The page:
I remember having a discussion of another student's writing, and somehow we got onto the topic of setting. I had pictured the setting so well in my head from the written piece that I disagreed with how it was described.

The professor asked me to describe it and I did. Down to the last detail.

She was stunned.

It was the first time I realized that my brain is wired a bit differently. To this day, reading is my one joy. I do confess that I don’t read children’s literature much, only at my children’s request.

I started in children’s books in 2002. While waiting to get work, I decided to write my own stories to illustrate as a way of practice.

I found that my artist self and my writer self started off a bit shaky. The writer wanted to describe everything. The artist wanted to draw everything. They began to argue and then throw things like pencils and rubber erasers. I would wake up with a headache at 2 a.m. and start yelling at both of them. My wife didn’t appreciate it.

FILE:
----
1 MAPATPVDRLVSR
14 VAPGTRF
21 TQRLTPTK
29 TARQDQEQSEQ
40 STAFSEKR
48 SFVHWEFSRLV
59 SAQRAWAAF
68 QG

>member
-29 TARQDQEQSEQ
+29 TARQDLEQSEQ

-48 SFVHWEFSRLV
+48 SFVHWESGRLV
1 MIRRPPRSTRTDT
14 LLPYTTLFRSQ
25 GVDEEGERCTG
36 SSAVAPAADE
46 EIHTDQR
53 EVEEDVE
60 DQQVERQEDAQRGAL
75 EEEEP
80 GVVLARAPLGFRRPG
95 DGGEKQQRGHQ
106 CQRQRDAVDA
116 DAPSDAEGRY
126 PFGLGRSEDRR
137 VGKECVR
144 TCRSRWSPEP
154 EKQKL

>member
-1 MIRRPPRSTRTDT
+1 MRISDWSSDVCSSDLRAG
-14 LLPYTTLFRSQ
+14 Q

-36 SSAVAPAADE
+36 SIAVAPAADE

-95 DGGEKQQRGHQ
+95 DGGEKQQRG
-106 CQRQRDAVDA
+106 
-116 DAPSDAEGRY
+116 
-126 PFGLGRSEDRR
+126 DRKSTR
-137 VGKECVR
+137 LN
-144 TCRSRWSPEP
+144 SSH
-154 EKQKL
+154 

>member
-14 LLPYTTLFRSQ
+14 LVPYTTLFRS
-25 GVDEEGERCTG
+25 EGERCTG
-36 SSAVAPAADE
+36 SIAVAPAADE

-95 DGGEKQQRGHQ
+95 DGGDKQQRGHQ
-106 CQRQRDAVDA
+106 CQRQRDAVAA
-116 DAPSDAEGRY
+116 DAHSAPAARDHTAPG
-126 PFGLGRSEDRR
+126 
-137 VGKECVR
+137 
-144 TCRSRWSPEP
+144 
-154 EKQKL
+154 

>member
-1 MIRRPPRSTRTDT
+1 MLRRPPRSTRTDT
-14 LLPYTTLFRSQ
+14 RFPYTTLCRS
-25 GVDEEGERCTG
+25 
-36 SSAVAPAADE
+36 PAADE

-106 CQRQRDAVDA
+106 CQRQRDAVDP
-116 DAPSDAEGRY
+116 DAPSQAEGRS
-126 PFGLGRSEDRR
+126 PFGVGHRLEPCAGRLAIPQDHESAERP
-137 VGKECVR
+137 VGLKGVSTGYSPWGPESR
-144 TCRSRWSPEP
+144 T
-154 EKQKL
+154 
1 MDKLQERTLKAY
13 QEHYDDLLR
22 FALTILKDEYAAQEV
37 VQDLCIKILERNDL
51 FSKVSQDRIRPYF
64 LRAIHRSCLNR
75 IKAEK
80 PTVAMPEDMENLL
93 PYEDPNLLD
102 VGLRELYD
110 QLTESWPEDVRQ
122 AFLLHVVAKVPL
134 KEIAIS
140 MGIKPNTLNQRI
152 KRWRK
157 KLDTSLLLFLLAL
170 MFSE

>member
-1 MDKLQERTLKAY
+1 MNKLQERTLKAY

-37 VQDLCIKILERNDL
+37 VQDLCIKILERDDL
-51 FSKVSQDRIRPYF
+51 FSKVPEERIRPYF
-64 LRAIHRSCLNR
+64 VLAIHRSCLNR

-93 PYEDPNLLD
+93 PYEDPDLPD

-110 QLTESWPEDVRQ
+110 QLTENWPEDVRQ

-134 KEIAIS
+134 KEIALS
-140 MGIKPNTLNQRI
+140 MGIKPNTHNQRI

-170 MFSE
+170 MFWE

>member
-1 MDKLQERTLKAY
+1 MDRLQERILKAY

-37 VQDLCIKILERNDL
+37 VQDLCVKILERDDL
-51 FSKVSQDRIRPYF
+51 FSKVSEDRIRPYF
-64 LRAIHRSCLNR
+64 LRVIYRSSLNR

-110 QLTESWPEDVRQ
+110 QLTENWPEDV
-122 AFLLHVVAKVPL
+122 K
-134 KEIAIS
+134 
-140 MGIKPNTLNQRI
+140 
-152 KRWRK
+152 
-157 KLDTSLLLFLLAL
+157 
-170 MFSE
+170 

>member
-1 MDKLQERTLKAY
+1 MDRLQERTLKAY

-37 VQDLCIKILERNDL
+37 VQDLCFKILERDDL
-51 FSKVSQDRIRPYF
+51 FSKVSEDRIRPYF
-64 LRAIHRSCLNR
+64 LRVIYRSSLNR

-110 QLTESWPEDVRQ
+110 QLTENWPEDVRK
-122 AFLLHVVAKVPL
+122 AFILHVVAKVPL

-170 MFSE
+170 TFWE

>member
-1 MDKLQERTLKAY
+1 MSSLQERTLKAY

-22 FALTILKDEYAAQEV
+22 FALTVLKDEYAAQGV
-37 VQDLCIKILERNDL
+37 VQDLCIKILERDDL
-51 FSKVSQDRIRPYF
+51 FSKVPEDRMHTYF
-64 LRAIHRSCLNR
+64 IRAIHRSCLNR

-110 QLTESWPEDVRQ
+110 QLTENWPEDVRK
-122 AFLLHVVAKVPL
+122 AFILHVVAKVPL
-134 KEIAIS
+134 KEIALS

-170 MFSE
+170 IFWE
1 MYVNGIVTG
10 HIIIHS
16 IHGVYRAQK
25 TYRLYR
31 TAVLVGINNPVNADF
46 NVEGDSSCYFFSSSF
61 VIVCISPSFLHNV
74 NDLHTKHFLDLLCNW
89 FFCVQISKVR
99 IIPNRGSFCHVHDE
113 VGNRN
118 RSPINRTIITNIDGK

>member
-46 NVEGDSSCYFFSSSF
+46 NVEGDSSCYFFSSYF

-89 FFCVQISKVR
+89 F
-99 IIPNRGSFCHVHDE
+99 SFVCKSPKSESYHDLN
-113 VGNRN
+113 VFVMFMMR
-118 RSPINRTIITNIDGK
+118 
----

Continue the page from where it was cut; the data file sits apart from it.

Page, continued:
Once a person chooses this vocation and learns the basics, it’s a matter of practice.

My word-putting-down self and my artist self cohabitate better lately. I hesitate to say "writer" as my word count for this book is in the double digits and on the low side of 50.

As to advice, I never liked to state advice that others have already given much better than me.

Instead I would ask anyone who is interested in the field of children’s books a question: Can you put your writing/art next to the very best of the field and say that it is equal to theirs?

I don’t mean in terms of style or voice. Do you look at it next to theirs and visualize them on the bookshelf together? If the answer is anything less than "yes," go back to work.